Financing from Family and Friends
New York University (NYU) - Leonard N. Stern School of Business; Stanford Institute for Economic Policy Research (SIEPR); European Corporate Governance Institute (ECGI)
Stanford University; Research Institute of Industrial Economics (IFN)
May 1, 2013
NYU Stern Working Paper FIN-12-007
IFN Working Paper No. 933
ECGI - Finance Working Paper No. 358
Informal finance is often believed to be expensive and in limited supply. But most informal investors -- family and friends -- offer funds cheaply; and yet, borrowers seem to prefer formal finance. We explain this in a model of external finance that assumes social preferences between family and friends. Social preferences make informal finance cheap, but amplify the entrepreneur's aversion to failure, dissuading risk taking and stifling investment demand. Even counterparties with social ties can therefore benefit from formal contracts. This is pertinent to the limited success of group-based microfinance in generating entrepreneurial growth, and to the emergence of social lending intermediaries.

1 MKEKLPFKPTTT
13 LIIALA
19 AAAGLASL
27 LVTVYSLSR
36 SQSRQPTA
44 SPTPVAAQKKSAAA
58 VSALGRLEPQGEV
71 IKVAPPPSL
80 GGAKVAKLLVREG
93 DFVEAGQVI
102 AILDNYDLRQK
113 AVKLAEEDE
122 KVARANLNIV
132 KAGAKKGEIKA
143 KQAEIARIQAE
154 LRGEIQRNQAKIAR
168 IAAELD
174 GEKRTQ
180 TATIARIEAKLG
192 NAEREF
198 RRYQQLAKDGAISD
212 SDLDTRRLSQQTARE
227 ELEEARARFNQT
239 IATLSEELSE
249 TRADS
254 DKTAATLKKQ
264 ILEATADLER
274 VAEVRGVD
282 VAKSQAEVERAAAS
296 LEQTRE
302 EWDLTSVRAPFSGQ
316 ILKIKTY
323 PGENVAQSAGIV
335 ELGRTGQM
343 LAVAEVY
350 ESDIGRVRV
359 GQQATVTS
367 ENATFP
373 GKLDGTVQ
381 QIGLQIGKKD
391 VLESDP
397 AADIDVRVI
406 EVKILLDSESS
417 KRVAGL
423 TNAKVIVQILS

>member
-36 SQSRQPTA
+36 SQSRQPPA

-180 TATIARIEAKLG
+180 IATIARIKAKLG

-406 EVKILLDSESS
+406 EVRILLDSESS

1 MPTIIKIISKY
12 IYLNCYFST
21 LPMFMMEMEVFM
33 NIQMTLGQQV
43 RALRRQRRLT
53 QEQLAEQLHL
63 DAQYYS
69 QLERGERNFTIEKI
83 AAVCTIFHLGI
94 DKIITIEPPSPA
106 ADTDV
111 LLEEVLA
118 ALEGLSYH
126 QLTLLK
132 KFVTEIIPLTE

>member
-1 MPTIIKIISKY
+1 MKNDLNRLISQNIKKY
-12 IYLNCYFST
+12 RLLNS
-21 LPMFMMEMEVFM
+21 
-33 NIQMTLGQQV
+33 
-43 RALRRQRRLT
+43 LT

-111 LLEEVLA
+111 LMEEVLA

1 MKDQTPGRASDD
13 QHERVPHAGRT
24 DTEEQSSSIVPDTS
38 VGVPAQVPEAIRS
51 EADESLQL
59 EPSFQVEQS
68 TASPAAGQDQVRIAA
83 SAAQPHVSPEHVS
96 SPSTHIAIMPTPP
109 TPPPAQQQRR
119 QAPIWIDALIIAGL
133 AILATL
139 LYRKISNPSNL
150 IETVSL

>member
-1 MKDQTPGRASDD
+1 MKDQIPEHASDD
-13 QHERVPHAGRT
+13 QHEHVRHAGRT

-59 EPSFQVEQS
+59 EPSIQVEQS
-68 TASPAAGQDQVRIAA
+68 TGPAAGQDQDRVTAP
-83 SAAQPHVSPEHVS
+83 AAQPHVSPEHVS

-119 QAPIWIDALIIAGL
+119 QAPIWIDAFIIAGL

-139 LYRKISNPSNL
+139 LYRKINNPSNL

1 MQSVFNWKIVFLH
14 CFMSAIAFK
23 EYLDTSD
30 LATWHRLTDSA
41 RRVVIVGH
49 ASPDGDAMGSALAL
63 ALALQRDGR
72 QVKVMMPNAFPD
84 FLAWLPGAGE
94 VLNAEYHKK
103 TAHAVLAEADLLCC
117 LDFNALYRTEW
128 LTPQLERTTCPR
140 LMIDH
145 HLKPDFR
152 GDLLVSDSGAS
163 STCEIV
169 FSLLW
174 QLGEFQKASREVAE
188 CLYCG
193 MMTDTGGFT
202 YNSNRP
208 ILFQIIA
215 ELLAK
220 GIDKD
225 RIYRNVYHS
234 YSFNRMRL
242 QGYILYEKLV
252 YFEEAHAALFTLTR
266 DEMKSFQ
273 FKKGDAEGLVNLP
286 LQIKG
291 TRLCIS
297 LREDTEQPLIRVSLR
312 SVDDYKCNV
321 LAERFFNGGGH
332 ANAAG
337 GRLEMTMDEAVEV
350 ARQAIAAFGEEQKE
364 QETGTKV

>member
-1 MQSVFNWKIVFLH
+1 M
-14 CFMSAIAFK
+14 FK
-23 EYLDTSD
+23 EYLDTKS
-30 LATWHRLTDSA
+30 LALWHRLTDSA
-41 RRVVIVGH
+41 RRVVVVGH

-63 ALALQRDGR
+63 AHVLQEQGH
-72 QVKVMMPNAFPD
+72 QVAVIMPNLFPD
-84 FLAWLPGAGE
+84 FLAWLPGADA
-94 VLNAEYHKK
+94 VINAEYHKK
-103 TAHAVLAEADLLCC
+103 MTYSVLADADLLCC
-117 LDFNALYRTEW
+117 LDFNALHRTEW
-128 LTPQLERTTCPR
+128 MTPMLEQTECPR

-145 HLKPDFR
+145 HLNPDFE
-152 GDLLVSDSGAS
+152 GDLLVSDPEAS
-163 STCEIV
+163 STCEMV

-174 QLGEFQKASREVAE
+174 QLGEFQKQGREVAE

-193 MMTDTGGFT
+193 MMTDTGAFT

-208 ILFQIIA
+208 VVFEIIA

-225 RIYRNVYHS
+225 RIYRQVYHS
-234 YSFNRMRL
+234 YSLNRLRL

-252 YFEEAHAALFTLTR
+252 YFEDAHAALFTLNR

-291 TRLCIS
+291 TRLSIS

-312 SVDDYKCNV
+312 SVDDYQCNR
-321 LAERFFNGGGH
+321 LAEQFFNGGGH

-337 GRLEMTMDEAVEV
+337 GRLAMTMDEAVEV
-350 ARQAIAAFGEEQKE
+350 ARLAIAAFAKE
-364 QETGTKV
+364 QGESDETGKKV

Number of Pages in PDF File: 57
Keywords: Informal finance, family loans, peer-to-peer lending, small business lending, entrepreneurial finance, microfinance, missing middle, financing gap, risk capital, social ties, altruism, social collateral
JEL Classification: G32, G21, O16, O17, D19, D64
Date posted: June 19, 2012 ; Last revised: January 9, 2015
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